(Santa Barbara, Calif.) More modest male displays attract the females when it comes to brown-headed cowbirds, contrary to sexual selection theory, according to UC Santa Barbara researchers Adrian O'Loghlen and Stephen Rothstein. Their findings are published May 2 in the open access journal PLoS ONE.
While sexual selection theory predicts that females should find more flamboyant displays the most sexually attractive, the opposite holds true for brown-headed cowbirds, a small songbird common in North America. Using audiovisual recordings of displaying males shown to captive females, the scientists found that the less intense the wing spreading, feather puffing, and bowing were during a display, the more sexually interested the female would be.
Although cowbirds have been studied for years, it hadn't really been noticed that displays directed at females were different in intensity than those directed at other males," said O'Loghlen, a research scientist in the Department of Ecology, Evolution and Marine Biology. However, technical advances in the area of audiovisual recordings made it possible for the researchers to investigate the brown-headed cowbirds's display behaviors in greater depth. O'Loghlen and Rothstein, a professor of Zoology, are the first to use AV technology to study the sexual responses of female songbirds to male displays.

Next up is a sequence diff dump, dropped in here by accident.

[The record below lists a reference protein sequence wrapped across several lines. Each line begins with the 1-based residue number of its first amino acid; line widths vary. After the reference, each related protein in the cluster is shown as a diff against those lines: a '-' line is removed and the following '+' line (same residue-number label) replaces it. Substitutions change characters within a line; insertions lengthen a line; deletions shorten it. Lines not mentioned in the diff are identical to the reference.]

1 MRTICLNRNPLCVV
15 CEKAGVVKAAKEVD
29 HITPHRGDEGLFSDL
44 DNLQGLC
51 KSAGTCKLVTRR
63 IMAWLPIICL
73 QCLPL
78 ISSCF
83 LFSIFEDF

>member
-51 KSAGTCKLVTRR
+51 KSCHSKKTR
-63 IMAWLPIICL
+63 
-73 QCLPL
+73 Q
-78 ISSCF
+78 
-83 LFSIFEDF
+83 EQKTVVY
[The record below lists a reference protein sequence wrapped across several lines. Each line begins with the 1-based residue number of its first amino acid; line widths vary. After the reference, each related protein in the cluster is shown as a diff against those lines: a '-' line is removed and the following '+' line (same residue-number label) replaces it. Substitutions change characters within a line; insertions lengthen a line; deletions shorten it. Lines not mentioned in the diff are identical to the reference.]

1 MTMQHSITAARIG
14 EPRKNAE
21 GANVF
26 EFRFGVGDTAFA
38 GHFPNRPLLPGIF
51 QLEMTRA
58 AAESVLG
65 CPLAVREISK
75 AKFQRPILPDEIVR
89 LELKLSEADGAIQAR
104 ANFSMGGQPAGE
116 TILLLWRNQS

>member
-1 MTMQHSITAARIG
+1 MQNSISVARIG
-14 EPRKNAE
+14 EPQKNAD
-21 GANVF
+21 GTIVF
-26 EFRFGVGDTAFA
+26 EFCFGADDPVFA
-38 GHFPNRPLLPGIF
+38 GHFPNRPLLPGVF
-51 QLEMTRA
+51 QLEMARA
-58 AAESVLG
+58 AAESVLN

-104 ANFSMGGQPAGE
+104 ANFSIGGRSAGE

Several things factor into cowbird displays, said O'Loghlen. For one thing, displays are typically targeted directly toward another cowbird. The display is a coordinated song and dance, with the bird singing as it puffs its feathers, spreads its wings, and bows. While earlier experiments had shown that female cowbirds are sexually responsive to some male songs and not to others (for example, they prefer local over foreign song types), this study shows that they also respond to the visual display that usually accompanies cowbird song.
"With these new audiovisual techniques we have deve
|Contact: Sonia Fernandez|
University of California - Santa Barbara